Participants: Data will be collected using a mall-intercept protocol in multiple locations across the continental United States. Consumers over the age of 40 will be screened and recruited by the contractor to represent a range of education levels (some college or less vs. completed college or more). Because the task presumes basic reading abilities, all selected participants must speak English as their primary language and have reading glasses available as needed. In addition, due to the nature of one of our measures requiring a set of neutral stimuli, which we have designated as Chinese characters, it will be necessary for us to eliminate individuals who can read Chinese.

We chose to limit our investigation to one disease condition: High blood pressure. High blood pressure remains a significant public health concern but because there is little DTC promotion for high blood pressure treatment, participants should be less familiar with television ads for these types of drugs, reducing the potential influence of prior experience. Further, many older people have or are at risk for high blood pressure, which should facilitate recruitment.

Procedure: Participants will be shown one DTC ad for high blood pressure. Then a structured interview will be conducted with each participant to examine a number of important perceptions about the advertised product, including perceived riskiness of the drug, comprehension of risk and benefit information, perceived balance of risk and benefit information, and attitudes toward the drug product.

Because attitudes are often a strong determinant of behavior, we will investigate this dependent variable in two ways. First, we will use an implicit measure to determine whether participants have an overall positive or negative attitude toward the drug product. Implicit measurement of attitudes is a relatively new but well-validated process for understanding people's feelings toward particular entities (Ref. 1). The Affect Misattribution Procedure, in which participants are asked to respond to neutral characters (such as Chinese symbols) after viewing pictures of the object of interest, has been validated as an unobtrusive way to attain these measures. We expect attitudes toward the drug product to vary depending on each participant's experimental condition (i.e., whether they have adequately processed the risk information or not). This implicit method will be conducted after participants see the broadcast ad but before they are asked any other questions that might influence their responses. Second, we will assess attitudes and behavioral intentions using more traditional explicit measures, i.e. asking participants directly. Including both types of measures will allow us to further validate these measures in a DTC context.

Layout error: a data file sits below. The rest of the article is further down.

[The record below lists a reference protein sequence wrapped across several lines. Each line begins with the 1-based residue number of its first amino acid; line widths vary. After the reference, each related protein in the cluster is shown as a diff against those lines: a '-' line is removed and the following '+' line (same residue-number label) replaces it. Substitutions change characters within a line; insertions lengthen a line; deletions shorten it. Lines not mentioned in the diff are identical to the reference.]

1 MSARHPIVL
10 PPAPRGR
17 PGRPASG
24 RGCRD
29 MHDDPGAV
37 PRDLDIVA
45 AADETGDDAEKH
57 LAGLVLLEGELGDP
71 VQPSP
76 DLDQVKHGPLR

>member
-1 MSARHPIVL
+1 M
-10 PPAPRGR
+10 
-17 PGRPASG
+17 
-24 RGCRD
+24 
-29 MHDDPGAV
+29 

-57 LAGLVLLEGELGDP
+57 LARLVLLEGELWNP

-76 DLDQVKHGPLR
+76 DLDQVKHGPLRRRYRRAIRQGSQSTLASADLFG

Finally, demographic and health care utilization information will be collected. The entire procedure is expected to last approximately 15 minutes. A total of 1,020 interviews will be completed. This will be a one-time (rather than annual) information collection.

FDA estimates the burden of this collection of information as follows:

FDA estimates that 2,000 individuals will need to be screened to obtain a respondent sample of 1,020 for the study. The screener is expected to take 30 seconds, for a total screener burden of 16 hours. The 1,020 respondents in the study will then be asked to respond to a series of questions about the advertisement. The ad viewing and questionnaire are expected to take 15 minutes, for a study burden of 255 hours. The estimated total burden for this data collection effort is 271 hours. The respondent burden is provided in table 1 of this document:

Table 1.—Estimated Annual Reporting Burden1

No. of RespondentsAnnual Frequency per ResponseTotal Annual ResponsesHours per ResponseTotal Hours
2,000 (screener)12,000.00816
1,020 (study)11,020.25255
1 There are no capital costs or operating and maintenance costs associated with this collection of information.
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II. References

The following reference has been placed on public display in the Division of Dockets Management (see ADDRESSES), and may be seen between 9 a.m. and 4 p.m., Monday through Friday.

1. Payne, B.K., C.M. Cheng, O. Govorun, et al., “An Inkblot for Attitudes: Affect Misattribution as Implicit Measurement,” Journal of Personality and Social Psychology, vol. 89 (3), pp. 277-293, 2005.

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Dated: August 16, 2007.

Jeffrey Shuren,

Assistant Commissioner for Policy.

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[FR Doc. E7-16603 Filed 8-21-07; 8:45 am]